For more than 75 years of its history, LEGO made toys exclusively for customers in a closed innovation process but in the early 2000s, facing growing competition from video games and the internet, LEGO found itself on the brink of bankruptcy.
The company continued to struggle before staging a remarkable turnaround. Central to that transformation was a shift in how LEGO approached their customers … they decided to build a community for their fans launching the LEGO Ideas platform. It was one of the best decisions they made ... they are now the world’s largest toy maker.
Customer communities are not just for global businesses with millions of customers many small businesses are using communities to improve their customer experience and create a better product.
I have built several successful business communities and I want to build a unique community of local business leaders, mylocal, and also help businesses to build their own communities.
Building a community isn’t easy, it will take time but it can be worth the effort. Here are the 6 stages I use when building communities.
Decide the purpose of your community
Like every successful local business every successful local business community needs to have a clearly defined purpose.
Start with your team
In a small business your colleagues are not just your colleagues they are your best brand ambassadors, if you work with a highly engaged group of people they will become a solid foundation on which to build a fantastic local business community.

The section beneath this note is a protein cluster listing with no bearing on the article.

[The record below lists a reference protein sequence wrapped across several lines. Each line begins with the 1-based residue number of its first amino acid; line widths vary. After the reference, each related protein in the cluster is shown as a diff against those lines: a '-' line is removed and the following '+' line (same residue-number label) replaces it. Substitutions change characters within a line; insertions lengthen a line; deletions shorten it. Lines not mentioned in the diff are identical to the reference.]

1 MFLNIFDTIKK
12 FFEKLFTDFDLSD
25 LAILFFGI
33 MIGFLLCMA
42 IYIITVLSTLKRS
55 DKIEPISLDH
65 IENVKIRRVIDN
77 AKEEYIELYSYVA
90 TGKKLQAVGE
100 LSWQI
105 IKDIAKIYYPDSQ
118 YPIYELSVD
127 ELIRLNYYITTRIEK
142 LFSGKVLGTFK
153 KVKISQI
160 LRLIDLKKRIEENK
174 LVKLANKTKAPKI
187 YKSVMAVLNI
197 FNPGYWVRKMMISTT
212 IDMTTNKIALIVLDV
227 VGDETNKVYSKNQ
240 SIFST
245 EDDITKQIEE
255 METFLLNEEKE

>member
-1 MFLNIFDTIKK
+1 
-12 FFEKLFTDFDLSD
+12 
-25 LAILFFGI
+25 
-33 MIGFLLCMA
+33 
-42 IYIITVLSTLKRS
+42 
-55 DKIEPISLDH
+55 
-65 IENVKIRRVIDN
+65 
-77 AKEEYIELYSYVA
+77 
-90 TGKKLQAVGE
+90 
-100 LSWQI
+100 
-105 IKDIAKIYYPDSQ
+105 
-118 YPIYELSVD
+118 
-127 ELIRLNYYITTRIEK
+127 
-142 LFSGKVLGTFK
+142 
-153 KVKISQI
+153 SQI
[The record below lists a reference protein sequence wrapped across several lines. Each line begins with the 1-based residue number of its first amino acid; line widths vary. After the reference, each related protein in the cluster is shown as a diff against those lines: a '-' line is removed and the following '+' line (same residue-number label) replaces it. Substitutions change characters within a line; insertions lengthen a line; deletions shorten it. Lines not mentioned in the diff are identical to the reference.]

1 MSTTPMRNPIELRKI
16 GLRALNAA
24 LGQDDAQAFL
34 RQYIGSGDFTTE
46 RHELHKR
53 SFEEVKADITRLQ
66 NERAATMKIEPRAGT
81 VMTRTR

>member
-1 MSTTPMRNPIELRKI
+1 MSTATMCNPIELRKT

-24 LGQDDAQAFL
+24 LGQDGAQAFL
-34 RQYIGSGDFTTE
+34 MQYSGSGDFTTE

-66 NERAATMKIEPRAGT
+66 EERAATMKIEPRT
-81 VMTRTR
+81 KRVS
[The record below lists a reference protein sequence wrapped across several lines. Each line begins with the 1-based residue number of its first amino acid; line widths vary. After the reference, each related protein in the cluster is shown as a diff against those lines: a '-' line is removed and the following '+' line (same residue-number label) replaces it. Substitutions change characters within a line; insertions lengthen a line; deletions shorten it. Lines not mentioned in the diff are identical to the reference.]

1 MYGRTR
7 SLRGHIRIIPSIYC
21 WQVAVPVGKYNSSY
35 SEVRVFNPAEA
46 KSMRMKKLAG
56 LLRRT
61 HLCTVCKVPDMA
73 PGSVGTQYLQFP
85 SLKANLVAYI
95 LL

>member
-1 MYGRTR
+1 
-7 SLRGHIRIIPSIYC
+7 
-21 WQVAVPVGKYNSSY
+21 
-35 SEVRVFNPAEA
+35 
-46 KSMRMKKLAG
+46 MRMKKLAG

Involve your customers
Successful small and local businesses have great relationships with their customers, so get your most loyal customers involved and think of creating communities using innovative platforms like clubhouse or urfeed.
Create educational blog and email content.
The biggest mistake people make when building communities is trying to sell, you create a community to improve your customers experience, so, share the knowledge that you have gained over yours years of working in your field. Get your customers involved too but don’t bore your community members with endless case studies. Make your content educational, original and entertaining.
Develop a value-driven presence on social media.
If you spend the time to curate great content, you can create great social media posts, sharing exclusive industry tips will engage people outside of your customer base, and these people will soon want to be part of your community.
Embrace a social cause related to your business …
Small, independent, local businesses are fundamental to any community, and the most successful businesses understand the importance of supporting local causes. Consider what is important to you and your colleagues and use your community to get behind a worthy local cause.
To be part of the most exciting local business community, The Local, you need to enter The Local Business Awards. Before you enter please read How To Enter and How To Succeed as this will give you the greatest chance of success.